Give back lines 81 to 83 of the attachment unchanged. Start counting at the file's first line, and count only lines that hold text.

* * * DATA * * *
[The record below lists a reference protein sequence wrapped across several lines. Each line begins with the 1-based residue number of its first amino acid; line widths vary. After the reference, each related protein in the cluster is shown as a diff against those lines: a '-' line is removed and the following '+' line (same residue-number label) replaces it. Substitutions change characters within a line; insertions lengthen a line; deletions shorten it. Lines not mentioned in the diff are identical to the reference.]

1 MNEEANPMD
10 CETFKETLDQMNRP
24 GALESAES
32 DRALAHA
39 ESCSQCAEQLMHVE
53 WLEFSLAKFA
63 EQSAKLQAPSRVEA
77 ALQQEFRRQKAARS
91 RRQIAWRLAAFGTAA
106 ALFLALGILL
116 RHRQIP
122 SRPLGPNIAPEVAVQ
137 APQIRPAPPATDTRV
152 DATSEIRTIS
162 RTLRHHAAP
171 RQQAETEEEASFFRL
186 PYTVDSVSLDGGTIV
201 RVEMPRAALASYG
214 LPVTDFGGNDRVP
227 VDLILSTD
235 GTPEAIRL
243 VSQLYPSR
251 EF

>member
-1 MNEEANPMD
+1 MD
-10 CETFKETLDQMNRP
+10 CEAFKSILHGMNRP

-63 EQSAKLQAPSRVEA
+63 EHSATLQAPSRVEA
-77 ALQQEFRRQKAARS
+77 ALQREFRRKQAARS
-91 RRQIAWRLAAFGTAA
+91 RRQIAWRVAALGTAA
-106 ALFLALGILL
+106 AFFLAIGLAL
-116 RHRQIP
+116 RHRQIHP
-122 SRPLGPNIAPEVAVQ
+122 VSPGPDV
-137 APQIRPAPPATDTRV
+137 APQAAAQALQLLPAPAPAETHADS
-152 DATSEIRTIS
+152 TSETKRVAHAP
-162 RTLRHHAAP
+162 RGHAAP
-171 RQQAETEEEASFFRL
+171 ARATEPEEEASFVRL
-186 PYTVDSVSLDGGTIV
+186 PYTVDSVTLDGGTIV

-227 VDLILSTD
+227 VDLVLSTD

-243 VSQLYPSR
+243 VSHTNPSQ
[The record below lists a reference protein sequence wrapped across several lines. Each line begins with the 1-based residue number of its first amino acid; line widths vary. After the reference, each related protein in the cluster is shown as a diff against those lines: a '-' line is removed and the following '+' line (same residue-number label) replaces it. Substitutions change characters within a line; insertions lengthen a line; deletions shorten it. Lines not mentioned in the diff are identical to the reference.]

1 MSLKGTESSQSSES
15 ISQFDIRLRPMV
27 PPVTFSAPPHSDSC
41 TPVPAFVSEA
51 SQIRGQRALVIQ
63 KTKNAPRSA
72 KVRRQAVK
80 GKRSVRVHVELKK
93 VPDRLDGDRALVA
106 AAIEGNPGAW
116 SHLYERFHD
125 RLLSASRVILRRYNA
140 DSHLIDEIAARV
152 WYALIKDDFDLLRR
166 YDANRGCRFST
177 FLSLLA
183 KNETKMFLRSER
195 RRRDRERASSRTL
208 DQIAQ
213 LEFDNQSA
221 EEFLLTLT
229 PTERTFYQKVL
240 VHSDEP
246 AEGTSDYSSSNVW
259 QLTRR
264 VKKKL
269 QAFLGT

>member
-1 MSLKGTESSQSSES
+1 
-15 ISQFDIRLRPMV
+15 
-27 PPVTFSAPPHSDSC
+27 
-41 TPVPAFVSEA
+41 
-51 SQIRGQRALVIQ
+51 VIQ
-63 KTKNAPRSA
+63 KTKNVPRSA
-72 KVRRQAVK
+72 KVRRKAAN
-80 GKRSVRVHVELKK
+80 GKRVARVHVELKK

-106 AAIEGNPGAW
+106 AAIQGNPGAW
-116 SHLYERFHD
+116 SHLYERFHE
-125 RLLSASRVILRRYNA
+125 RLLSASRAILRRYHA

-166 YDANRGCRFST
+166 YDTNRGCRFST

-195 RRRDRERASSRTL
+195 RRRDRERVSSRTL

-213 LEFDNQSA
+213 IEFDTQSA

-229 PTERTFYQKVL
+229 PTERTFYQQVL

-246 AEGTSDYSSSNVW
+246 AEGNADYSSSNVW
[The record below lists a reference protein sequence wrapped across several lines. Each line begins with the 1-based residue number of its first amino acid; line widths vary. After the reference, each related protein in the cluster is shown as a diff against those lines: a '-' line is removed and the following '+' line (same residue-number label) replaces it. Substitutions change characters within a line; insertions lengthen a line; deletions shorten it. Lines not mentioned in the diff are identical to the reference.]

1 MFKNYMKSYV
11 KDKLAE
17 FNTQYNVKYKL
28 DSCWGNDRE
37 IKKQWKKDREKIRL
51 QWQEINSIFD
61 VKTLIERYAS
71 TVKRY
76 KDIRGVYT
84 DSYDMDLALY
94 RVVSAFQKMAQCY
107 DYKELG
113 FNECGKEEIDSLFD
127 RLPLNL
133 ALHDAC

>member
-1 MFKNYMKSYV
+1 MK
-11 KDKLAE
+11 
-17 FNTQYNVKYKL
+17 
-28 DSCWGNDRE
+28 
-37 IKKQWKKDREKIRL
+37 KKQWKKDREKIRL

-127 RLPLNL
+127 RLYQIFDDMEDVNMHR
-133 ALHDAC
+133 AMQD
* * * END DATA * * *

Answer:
259 QLTRR
264 VKKKL
269 QAFLGT